Integration and Quality. The legislation seeks to promote integrated health care by offering hospitals, physicians and others the opportunity beginning in 2012 to work together in accountable care organizations ("ACOs") to manage and coordinate care for Medicare patients. ACOs which meet HHS quality standards will be eligible to receive payment for shared savings. In a related move to connect payment to quality, a hospital value-based purchasing program is established, and the Secretary of HHS must submit a plan by 2012 designed to offer value-based purchasing payment system for home health and nursing home providers.
Payments to Providers. Disproportionate share hospitals can expect to see their Medicare DSH payments reduced by about $14 billion over a ten-year period beginning in 2014. Effective 2012, all hospitals will receive reduced payments for avoidable readmissions and beginning in 2015, reduced payments for hospital-acquired infections.
While hospitals will see more patients with insurance coverage, they will face cuts in annual increases to Medicare reimbursement rates. Similarly, physicians will have more patients with coverage, but they have not been able to eliminate a pending 21 percent cut in Medicare reimbursement rates. Although this cut has so far been delayed by Congress a number of times, it continues to cloud the outlook for physicians. Increased patient loads will undoubtedly exacerbate already existing physician shortages and demonstrate that having insurance does not necessarily mean gaining meaningful access to health care.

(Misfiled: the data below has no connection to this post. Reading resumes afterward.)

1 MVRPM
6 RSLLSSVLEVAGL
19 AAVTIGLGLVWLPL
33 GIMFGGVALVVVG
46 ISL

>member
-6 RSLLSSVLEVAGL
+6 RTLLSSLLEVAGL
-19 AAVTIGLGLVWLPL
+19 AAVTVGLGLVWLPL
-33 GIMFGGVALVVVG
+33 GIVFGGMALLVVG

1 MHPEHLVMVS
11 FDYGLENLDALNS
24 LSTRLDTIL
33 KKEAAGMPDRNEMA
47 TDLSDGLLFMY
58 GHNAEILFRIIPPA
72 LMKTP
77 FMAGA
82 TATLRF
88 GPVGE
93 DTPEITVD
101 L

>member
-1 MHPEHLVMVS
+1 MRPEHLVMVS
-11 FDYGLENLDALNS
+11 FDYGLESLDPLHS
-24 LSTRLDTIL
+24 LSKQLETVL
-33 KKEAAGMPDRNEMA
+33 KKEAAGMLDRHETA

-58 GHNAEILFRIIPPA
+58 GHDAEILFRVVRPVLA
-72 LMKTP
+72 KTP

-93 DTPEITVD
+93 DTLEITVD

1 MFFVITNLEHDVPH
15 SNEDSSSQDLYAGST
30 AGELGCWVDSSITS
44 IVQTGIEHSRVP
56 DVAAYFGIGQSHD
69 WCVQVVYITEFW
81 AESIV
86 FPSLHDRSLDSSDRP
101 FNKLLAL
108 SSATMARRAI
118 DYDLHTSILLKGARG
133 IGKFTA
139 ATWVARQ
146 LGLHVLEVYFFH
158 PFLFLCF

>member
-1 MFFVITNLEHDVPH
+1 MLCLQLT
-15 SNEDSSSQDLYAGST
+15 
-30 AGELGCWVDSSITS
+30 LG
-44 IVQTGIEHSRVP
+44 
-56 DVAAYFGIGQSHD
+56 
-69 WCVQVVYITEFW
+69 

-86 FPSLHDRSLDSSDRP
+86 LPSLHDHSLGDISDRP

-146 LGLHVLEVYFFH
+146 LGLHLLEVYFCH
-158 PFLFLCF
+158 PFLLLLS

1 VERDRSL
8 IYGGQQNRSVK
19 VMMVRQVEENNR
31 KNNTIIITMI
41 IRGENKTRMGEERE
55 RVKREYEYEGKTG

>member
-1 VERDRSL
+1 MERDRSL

The legislation creates an independent payment advisory board ("IPAB") to oversee Medicare free of direct congressional oversight. The IPAB's recommendations for changes to payment rates for providers and physicians would go into effect unless Congress acts to block them. The White House budget director predicts that the IPAB will be a game changer and will affect health policy as much as the Federal Reserve has affected monetary policy.
Tax-Exempt Hospitals. The Act codifies some aspects of the community benefit standards that hospitals must satisfy to qualify for tax-exempt status under I.R.C. Section 501(c)(3), effective in 2010. Each hospital must conduct a community health needs assessment and adopt an implementation strategy for meeting the needs identified in the assessment. Each hospital must adopt and make available a financial assistance policy containing various elements including eligibility criteria, the basis for calculating charges to patients and process for patients to apply for financial assistance. Hospitals must commit to provide nondiscriminatory emergency medical care, regardless of whether the individual is eligible for financial assistance. "Extraordinary collection" efforts are prohibited until a hospital first makes "reasonable efforts" to determine whether a patient is eligible for assistance.
Tax Consequences for Individuals and Businesses